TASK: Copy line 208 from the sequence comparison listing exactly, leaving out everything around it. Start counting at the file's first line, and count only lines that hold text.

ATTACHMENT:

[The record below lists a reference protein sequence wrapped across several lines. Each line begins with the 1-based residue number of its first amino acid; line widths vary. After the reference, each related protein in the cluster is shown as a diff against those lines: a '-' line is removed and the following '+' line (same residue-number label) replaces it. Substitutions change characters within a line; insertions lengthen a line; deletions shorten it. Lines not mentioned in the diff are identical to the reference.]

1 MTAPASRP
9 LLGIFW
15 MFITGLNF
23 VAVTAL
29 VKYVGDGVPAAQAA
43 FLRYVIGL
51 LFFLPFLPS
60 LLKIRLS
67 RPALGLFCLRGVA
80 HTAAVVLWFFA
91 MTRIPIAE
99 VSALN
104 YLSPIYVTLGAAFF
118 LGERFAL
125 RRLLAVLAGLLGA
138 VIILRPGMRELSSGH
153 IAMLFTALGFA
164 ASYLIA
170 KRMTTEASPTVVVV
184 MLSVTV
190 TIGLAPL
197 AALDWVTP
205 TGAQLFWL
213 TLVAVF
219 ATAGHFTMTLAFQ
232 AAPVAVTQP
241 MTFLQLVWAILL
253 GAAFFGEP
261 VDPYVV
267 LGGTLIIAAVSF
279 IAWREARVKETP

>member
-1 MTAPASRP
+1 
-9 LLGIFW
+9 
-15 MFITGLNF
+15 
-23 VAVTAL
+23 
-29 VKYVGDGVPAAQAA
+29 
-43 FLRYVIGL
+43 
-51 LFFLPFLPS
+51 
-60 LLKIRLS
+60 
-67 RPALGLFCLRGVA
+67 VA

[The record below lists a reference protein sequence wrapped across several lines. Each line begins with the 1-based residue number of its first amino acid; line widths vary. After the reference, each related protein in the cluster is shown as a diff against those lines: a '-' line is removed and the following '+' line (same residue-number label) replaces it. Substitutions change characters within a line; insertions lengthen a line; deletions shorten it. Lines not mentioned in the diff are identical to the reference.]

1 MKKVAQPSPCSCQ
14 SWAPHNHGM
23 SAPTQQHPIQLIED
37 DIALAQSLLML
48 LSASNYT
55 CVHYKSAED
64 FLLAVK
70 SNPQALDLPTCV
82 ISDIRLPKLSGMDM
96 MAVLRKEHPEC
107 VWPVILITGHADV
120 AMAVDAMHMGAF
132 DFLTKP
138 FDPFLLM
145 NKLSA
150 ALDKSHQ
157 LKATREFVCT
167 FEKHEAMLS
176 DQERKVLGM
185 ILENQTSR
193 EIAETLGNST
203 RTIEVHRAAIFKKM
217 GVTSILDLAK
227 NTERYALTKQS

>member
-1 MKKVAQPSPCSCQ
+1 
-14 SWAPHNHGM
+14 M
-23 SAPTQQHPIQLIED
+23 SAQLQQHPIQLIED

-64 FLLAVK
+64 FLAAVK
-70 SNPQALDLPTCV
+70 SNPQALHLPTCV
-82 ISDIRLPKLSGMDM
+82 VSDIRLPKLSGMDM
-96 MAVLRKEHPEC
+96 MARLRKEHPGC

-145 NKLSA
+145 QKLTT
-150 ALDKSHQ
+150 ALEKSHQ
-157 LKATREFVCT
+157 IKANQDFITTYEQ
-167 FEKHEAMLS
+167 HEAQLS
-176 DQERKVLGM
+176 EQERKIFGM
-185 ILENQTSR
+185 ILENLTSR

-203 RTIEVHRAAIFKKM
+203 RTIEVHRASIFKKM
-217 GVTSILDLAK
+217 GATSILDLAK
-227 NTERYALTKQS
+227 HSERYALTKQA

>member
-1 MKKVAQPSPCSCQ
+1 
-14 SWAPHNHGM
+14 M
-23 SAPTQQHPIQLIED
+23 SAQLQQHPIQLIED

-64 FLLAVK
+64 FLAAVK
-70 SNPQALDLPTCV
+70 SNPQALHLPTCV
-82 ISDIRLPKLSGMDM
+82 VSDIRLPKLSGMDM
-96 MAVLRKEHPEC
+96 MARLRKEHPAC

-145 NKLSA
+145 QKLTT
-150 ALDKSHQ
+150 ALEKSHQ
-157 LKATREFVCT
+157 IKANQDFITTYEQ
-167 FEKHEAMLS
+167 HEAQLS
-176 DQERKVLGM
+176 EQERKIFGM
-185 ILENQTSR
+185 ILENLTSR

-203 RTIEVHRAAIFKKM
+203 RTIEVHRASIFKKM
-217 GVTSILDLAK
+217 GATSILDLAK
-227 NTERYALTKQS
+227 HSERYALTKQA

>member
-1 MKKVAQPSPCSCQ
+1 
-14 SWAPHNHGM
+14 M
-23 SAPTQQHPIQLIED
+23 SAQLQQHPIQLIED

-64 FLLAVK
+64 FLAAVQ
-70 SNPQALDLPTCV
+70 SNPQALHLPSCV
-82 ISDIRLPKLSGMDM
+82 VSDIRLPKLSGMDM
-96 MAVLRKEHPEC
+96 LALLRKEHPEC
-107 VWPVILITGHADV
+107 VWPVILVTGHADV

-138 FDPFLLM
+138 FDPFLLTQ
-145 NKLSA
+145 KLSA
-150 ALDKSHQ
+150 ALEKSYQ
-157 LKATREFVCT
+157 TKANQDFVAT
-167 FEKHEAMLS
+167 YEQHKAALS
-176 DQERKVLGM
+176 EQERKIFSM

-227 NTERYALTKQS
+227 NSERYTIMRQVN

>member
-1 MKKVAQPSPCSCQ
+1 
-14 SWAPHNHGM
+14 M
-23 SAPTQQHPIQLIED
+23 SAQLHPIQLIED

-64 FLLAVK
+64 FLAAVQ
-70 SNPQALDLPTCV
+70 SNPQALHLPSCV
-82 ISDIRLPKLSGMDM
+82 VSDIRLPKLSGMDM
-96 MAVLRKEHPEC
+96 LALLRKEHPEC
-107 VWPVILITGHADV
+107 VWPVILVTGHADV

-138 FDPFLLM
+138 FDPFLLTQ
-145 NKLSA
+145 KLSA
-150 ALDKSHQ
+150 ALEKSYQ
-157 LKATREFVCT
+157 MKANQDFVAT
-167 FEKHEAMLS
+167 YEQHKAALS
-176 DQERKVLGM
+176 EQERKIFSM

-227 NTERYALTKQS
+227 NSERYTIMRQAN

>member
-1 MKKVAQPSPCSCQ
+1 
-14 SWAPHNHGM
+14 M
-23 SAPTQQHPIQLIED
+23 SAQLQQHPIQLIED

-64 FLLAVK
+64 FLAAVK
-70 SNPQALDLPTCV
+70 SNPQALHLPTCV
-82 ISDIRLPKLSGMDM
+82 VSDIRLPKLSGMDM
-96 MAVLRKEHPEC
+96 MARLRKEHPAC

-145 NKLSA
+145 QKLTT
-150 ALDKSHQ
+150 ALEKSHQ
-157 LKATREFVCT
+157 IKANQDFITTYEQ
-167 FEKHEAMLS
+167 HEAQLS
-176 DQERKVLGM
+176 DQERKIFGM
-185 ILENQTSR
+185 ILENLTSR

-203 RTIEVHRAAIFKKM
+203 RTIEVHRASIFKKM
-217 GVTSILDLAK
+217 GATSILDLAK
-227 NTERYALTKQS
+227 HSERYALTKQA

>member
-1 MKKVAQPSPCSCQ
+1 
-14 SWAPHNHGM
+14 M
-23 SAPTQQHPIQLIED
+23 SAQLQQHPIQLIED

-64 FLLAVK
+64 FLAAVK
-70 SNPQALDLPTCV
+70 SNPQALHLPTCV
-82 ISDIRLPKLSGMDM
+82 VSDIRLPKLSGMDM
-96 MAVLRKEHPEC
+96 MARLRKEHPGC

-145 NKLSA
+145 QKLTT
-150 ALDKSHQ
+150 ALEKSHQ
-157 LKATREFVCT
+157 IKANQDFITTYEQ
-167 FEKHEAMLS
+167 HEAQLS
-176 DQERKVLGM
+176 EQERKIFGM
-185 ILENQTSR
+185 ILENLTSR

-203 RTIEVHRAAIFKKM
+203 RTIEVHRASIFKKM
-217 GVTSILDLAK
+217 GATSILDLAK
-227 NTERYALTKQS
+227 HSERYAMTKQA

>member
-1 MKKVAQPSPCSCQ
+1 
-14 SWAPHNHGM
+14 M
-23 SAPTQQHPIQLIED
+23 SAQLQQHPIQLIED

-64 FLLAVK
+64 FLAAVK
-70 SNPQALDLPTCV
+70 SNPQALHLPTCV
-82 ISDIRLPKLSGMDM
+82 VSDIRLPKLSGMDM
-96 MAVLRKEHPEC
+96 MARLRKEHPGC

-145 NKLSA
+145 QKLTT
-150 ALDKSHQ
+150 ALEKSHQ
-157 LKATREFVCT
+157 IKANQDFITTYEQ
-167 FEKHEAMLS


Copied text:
-14 SWAPHNHGM